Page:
DNSCrypt is an authentication protocol that facilitates the communication between DNS clients and DNS resolvers. It’s an effective tool to prevent DNS spoofing where traffic is diverted to fake websites by manipulating DNS servers. DNSCrypt uses cryptographic signatures to authenticate traffic sources. So it’s easier to detect any manipulation of incoming information. It’s an open specification with multiple free and open-source implementation. DNSCrypt clients are available for Windows, MacOS, Unix, Android, iOS, and Linux.
Available DNS Resolvers with DNSCrypt Capability
There are a number of public DNS server with support for DNSCrypt protocol. You can also run your own DNS resolver.
You will need a DNSCrypt client to communicate with these servers.
One of the most popular clients is dnscrypt-proxy. It has both a command line and a graphical user interface. It’s up-to-date to current DNSCrypt protocol and it is supported on Windows, macOS, Linux, OpenBSD, FreeBSD, NetBSD, Android, and iOS.
Benefits of DNSCrypt Clients
The DNSCrypt clients have the following benefits:
- Reviews traffic integrity in real-time and detects any manipulation.
- Provides control over rejecting ads, trackers, spam, malware or other harmful sites.
- Caches responses and avoids IPv6 requests on IPv4-only networks to improve latency.
- Mandatory TCP use through TCP-only tunnels or Tor
- Local zone queries are protected
DNSCrypt Client dnscrypt-proxy Installation on Ubuntu
For Ubuntu 14.x, you can use Pascal’s DNSCrypt PPA:
$ sudo add-apt-repository ppa:anton+/dnscrypt $ sudo apt-get update $ sudo apt-get install dnscrypt-proxy
For Ubuntu 16.x and 17.x, dnscrypt-proxy is part of the Ubuntu repository. So you can directly install using the following command:
$ sudo apt-get install dnscrypt-proxy
After installation, add 127.0.0.2 to your DNS servers on your network configuration.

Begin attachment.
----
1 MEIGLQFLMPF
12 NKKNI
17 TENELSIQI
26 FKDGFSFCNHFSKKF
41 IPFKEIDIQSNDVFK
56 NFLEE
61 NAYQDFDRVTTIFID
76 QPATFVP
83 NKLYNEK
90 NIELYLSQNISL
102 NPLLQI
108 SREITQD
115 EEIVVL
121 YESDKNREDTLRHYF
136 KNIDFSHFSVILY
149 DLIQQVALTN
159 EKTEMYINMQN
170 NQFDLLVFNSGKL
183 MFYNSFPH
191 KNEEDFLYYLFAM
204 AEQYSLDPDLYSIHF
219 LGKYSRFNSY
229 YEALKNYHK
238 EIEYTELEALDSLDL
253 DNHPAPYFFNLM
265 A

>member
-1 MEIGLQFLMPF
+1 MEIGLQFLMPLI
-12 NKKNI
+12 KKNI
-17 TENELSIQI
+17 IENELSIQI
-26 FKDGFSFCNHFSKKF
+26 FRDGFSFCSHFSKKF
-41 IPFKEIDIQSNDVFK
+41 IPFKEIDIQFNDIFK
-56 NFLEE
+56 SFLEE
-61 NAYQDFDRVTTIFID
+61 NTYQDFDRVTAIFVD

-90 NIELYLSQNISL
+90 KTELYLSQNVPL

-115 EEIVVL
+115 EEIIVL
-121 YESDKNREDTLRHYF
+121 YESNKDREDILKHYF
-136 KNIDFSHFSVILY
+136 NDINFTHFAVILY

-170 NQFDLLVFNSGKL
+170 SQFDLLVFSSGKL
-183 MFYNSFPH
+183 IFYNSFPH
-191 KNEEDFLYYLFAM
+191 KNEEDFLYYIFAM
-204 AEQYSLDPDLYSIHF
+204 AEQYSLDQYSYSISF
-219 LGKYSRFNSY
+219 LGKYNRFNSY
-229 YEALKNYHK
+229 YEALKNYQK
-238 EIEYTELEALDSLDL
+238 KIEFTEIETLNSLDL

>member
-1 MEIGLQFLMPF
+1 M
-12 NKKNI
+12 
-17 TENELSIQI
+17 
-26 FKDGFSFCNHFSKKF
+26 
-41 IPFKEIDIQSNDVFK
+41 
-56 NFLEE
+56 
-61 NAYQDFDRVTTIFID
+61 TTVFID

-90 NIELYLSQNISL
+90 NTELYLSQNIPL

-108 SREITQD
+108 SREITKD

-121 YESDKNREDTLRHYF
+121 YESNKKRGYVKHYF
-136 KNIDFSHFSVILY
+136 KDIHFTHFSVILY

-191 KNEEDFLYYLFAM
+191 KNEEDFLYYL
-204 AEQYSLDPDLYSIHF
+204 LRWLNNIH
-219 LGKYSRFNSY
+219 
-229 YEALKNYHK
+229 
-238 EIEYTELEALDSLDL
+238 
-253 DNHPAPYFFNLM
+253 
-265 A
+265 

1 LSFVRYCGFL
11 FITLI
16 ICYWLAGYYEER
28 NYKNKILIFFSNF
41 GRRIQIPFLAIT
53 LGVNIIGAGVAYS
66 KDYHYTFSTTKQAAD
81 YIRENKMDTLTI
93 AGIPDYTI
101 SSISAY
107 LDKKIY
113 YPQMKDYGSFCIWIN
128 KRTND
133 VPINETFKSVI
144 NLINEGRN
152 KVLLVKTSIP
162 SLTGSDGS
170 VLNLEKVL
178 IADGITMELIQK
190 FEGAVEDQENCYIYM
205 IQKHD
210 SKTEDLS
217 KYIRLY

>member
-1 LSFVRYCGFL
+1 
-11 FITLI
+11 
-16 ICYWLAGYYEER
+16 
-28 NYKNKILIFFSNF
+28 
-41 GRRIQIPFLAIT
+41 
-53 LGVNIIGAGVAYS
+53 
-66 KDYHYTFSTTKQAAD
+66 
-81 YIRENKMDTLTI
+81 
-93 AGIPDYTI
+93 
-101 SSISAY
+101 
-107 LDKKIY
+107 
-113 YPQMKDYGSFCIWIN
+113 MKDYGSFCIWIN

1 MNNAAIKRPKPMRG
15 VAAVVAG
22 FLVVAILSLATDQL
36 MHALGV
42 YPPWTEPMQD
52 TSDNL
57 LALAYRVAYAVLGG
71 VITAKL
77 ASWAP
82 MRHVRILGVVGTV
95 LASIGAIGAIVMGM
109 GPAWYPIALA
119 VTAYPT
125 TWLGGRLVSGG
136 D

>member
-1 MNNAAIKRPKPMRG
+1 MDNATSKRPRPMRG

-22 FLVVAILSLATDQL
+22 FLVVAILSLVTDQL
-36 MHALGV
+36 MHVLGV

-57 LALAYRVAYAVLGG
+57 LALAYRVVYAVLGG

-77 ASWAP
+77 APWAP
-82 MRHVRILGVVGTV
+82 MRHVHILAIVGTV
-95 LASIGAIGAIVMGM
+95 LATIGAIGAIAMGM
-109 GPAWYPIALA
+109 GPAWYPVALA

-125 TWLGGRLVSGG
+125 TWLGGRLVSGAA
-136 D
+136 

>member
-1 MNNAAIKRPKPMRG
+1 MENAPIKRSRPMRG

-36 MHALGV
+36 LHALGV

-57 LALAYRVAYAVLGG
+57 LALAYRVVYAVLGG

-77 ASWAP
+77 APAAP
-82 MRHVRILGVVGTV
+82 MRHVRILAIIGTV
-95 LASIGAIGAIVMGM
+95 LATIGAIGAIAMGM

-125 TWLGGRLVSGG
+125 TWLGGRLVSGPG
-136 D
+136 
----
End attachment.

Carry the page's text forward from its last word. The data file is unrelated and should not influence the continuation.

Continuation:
Next, start the dnscrypt-proxy service using the following command:
$ service dnscrypt-proxy start
It will create a user called “_dnscrypt-proxy” and run the service as that user. Check the service status using:
$ service dnscrypt-proxy status
Verifying Successful Installation
The following link verifies successful installations:
A successful installation should show the following page:
Alternatively, you can use the following command line
$ dig txt debug.opendns.com
You should get output like:
$ dig txt debug.opndns.com ; <<>> DiG 9.10.3-P4-Ubuntu <<>> txt debug.opndns.com ;; global options: +cmd ;; Got answer: ;; ->>HEADER<<- opcode: QUERY, status: NXDOMAIN, id: 41412 ;; flags: qr rd ra; QUERY: 1, ANSWER: 0, AUTHORITY: 0, ADDITIONAL: 0 ;; OPT PSEUDOSECTION: ; EDNS: version: 0, flags:; udp: 4096 ;; QUESTION SECTION: ;debug.opndns.com. IN TXT ;; ANSWER SECTION: debug.opendns.com. 0 IN TXT "server 11.ash" debug.opendns.com. 0 IN TXT "flags 20 0 70 5950800000000000000" debug.opendns.com. 0 IN TXT "originid 0" debug.opendns.com. 0 IN TXT "actype 0" debug.opendns.com. 0 IN TXT "source [REDACTED-YOUR IP]" debug.opendns.com. 0 IN TXT "dnscrypt enabled (71447764594D3377)" ;; Query time: 74 msec ;; SERVER: 127.0.0.2#53(127.0.0.2) ;; WHEN: Sat Dec 09 11:26:16 UTC 2017 ;; MSG SIZE rcvd: 249
Notice the debug.opendns.com. 0 IN TXT “dnscrypt enabled (71447764594D3377)” line. If you have a similar line that means your DNSCrypt protocol is working.